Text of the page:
College of Health News

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Growing Alaska's research community

 |  Michelle Saport  |  ,

UAA alumna and associate professor Holly Martinson hopes the new Biomed U-RISE program "lights a fire" in Alaska's research community by empowering undergraduate students with lab experience, mentorship and financial assistance. Martinson and co-PI, Professor Tracey Burke, welcomed the first cohort this academic year and will soon open applications for cohort two.

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Alumni Spotlight: Ellen McEwen - Presenting dietetics and nutrition research at national conference

 |  Jordana Newman  |  ,

Dietetics and Nutrition graduate selected to share research project results at the National Academy of Nutrition and Dietetics conference.

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UAA researchers are defining what ‘hot weather’ means in Alaska

 |  Chynna Lockett  |  , , ,

Alaska is prepared to handle harsh winter weather, but climate change has triggered a new threat – heat. Micah Hahn with the Institute for Circumpolar Health Studies (ICHS) is teaming with the National Oceanic and Atmospheric Administration’s Alaska branch to develop the state’s first hot weather warning system based on the local temperature threshold.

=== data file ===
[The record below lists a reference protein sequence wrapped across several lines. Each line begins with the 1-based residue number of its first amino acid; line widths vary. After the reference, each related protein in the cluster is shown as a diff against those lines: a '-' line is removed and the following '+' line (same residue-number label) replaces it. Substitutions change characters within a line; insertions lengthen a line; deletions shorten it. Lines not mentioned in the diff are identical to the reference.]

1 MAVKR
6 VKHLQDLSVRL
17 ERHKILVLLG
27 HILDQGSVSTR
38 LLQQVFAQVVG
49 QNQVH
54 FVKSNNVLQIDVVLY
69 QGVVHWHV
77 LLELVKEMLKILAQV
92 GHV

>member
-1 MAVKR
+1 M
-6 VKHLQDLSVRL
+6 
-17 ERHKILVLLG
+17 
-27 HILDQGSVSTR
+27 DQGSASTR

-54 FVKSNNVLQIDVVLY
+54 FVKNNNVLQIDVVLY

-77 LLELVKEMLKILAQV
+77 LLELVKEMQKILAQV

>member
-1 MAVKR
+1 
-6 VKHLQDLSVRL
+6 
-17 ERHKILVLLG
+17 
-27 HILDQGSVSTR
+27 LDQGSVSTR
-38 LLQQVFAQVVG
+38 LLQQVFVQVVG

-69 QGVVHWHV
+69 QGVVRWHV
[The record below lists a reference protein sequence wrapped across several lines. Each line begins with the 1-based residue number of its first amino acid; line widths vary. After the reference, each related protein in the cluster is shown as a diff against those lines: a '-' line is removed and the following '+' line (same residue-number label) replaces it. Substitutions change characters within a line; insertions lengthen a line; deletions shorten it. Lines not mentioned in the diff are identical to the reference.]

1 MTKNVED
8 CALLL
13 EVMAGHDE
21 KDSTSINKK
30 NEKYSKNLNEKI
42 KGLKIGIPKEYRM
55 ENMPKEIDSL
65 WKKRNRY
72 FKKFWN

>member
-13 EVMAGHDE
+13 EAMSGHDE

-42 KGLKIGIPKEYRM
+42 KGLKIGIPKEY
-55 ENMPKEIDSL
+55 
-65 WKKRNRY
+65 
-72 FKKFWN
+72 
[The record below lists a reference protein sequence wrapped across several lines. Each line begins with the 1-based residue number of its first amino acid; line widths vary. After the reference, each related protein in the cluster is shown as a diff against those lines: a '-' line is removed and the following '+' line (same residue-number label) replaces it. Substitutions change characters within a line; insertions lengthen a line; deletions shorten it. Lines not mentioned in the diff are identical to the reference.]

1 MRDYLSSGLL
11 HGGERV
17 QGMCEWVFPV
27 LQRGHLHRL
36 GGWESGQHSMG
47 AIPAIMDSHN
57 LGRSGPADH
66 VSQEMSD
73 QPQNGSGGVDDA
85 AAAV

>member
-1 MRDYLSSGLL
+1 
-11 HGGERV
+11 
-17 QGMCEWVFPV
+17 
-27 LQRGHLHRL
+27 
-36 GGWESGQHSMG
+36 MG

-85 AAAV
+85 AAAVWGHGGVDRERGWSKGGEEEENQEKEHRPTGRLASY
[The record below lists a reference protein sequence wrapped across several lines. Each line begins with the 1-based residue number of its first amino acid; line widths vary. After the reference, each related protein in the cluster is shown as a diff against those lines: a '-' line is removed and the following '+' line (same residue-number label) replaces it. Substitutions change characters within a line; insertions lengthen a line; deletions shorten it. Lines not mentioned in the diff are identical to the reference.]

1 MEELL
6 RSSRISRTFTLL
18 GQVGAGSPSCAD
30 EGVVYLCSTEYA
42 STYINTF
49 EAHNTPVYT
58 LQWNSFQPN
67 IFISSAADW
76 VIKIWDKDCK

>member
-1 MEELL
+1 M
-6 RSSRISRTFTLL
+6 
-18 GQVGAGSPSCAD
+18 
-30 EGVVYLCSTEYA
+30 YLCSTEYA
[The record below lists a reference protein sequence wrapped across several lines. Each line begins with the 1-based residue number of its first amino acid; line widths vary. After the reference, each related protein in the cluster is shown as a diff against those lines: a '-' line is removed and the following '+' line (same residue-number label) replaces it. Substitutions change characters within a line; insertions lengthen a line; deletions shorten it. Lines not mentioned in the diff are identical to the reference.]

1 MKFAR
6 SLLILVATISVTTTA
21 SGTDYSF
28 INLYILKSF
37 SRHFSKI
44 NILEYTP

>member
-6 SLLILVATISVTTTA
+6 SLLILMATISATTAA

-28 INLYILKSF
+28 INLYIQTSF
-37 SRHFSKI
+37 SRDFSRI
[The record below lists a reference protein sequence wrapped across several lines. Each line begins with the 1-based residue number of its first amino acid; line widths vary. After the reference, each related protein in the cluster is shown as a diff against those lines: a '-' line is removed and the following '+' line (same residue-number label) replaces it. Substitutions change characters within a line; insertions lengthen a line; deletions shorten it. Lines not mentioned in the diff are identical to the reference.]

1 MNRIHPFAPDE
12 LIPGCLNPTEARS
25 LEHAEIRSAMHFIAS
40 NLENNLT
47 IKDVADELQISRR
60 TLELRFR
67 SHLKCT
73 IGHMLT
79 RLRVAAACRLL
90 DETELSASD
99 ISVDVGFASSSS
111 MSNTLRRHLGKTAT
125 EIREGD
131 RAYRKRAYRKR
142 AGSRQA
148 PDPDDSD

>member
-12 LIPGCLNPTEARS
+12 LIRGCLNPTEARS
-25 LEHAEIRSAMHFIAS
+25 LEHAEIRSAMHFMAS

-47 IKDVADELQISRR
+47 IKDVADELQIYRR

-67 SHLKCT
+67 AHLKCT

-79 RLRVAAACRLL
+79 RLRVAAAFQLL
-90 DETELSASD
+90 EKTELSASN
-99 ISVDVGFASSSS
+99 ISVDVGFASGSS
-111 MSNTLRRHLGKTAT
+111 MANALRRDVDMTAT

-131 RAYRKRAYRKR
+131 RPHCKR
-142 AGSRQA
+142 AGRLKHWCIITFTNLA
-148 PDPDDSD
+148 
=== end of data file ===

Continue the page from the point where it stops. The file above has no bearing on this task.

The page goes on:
Donna Aguiniga, Matthew Cuellar and Mary Dallas Allen smiling, standing in front of trees Read More

UAA’s School of Social Work $1.2 million Department of Education grant will fill school social worker shortage in Alaska

 |  Catalina Myers  |  , , , ,

UAA's School of Social Work received a $1.2 million grant from the U.S. Department of Education to address the need for Alaska social workers in a K-12 setting. The School-Based Social Work Education and Network Development program (SSWEND) aims to graduate a cohort of 31 fellows by 2026 who will increase the amount of school-based mental health service providers in high-needs schools.

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Researchers identify new tick species Alaska

 |  Chynna Lockett  |  , , ,

Historically, ticks haven’t been a problem in Alaska. But factors like climate change and tourism have created a welcoming environment for new species that can transmit illnesses to humans. Micah Hahn with the Institute for Circumpolar Health Studies is tracking them. “Our work over the past six years is to understand the baseline–where we are with the ticks that exist in Alaska.”